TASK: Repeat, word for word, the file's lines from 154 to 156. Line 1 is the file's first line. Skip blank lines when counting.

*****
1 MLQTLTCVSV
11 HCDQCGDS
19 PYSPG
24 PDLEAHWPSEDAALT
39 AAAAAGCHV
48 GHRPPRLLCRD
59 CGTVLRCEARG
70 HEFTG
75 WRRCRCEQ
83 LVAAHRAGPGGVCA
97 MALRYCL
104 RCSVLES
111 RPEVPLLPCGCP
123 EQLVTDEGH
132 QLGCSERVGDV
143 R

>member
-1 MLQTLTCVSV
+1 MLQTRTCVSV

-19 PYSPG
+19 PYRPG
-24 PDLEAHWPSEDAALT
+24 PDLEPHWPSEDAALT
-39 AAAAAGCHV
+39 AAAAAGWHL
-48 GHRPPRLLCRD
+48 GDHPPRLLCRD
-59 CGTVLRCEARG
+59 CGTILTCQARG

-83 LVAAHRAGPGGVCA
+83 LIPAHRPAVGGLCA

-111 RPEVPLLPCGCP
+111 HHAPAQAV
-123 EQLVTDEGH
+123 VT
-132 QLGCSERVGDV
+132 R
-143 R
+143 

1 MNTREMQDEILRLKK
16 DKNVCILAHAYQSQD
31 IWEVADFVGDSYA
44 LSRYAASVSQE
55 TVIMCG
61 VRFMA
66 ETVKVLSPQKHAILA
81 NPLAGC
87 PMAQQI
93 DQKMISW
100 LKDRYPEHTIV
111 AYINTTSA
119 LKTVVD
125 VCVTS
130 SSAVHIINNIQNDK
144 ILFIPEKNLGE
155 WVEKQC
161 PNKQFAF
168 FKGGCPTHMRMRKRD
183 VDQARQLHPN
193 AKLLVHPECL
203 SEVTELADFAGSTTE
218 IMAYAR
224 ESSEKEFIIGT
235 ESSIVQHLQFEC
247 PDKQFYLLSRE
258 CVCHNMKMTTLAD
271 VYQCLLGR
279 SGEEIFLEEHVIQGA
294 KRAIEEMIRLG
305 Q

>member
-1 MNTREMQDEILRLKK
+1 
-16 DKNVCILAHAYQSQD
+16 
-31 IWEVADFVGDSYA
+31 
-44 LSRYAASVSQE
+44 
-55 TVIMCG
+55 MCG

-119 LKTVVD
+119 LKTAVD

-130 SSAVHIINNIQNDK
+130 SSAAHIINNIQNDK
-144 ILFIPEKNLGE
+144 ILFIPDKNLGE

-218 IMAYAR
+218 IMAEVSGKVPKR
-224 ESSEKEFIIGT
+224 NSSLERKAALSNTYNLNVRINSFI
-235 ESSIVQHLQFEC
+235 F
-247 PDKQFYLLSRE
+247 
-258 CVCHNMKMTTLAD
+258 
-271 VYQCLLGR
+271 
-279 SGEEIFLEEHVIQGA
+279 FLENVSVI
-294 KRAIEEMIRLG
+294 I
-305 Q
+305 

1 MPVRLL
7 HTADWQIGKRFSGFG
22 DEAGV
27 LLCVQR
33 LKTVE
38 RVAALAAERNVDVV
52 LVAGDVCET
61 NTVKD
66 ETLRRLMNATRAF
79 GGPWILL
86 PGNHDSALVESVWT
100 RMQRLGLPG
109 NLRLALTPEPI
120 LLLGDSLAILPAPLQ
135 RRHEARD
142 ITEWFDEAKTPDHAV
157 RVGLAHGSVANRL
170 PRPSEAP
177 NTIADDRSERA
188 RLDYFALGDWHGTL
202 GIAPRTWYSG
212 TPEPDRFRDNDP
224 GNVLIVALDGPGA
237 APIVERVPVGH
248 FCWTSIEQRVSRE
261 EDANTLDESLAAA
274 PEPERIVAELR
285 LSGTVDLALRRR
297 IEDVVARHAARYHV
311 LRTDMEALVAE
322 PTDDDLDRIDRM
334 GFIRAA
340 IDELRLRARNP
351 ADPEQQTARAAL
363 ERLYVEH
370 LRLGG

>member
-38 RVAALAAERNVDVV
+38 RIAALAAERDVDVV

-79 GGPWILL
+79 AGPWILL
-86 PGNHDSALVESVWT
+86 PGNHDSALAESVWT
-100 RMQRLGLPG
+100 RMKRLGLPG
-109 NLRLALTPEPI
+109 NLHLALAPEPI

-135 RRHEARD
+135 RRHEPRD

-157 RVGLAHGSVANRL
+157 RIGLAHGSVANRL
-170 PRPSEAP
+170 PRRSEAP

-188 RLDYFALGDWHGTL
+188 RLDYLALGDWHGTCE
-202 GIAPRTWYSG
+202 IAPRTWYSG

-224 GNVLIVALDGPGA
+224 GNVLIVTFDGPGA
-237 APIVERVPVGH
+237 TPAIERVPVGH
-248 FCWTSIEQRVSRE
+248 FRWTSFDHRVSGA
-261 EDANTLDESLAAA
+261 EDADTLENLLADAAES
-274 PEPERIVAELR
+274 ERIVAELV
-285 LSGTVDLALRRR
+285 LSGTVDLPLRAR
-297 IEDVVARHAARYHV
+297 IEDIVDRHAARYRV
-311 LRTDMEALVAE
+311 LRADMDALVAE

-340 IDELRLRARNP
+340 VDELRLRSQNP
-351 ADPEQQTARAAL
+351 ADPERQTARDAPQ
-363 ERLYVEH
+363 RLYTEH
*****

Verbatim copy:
+135 RRHEPRD

-157 RVGLAHGSVANRL
+157 RIGLAHGSVANRL